Relic collection visits Franciscan University

Photo by Kathleen Loesel
Hunter LeBlanc, sophomore, venerates the relic of St. Catherine of Bologna on Wednesday at the relic display.


Wednesday night, the Gentile Gallery was filled to the brim with anxious students waiting to see parts of their faith’s history on display – an assortment of relics, such as a part of the veil that belonged to our Blessed Mother to a nail from the crucifix, were on display.

“Relics are like a blast from the past, you know,” freshman Chris Figueroa said. “I like them because they’re like an affirmation that the history of our faith actually happened.”

These relics are a part of Dale and Carolyn Anderson’s own personal collection that they have continued to grow since 1996 when Dale Anderson received his first official relic from Rome. They have been on tour displaying these relics as they usually do around this season.

“I don’t really know why we do this,” Mr. Anderson said. “We’re just lay people, you know, and we have this collection that has grown over the years. We figured why not share what we have of the Saints to the faithful.”

The Andersons travel wherever they feel called to mainly during the months of September, October and November going to schools, parishes and other places where they can display their collection.

To begin their display, the Andersons introduced a majority of their pieces, and even some of their personal favorites. Through witty humor and Catholic history they explained what each relic was, and how each came to be.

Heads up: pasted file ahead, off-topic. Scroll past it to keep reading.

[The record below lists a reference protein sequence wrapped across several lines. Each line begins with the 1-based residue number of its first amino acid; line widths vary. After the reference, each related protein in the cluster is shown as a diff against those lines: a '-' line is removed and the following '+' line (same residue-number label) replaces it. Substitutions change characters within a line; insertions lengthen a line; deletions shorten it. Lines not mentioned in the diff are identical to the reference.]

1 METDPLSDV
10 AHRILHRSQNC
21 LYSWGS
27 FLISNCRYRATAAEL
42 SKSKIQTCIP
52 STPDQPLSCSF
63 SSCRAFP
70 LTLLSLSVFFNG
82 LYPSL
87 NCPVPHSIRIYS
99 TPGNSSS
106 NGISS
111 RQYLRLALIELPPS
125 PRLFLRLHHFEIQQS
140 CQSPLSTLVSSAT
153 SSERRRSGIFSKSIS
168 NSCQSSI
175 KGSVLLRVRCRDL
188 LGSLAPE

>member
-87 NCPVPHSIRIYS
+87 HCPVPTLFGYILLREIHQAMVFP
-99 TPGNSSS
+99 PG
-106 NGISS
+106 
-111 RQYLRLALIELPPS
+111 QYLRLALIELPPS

The relics on display were first, second, or third-class relics, meaning they are parts of the Saints, things used by the Saints, or objects that have touched either of the earlier types of relics.

“I was really excited coming to see all these relics,” second year student Cathryn Steele said. “I mean to know that we have the original grail from the Last Supper astounded me. It affirmed my belief in what we have in our Church.”

Students waited in a lengthy line that at first spread around through the center of the Galley, onto the stairwell, to the second floor and even out into the Atrium of the J.C. Williams Center just to touch their sacramental items to the relics themselves.

“I got to touch a few of my favorite rosaries to a relic from my favorite saint, St. Jude,” student Jarek Sulak said. “I just think it’s pretty cool to be in the presence of great defenders of the faith, people that went out and did great things for our faith. Moreover, to be able to be in the presence of parts of who they are just adds to a great feeling. Now I have rosaries that have touched a part of St. Jude, so, it can’t get any better than that.”

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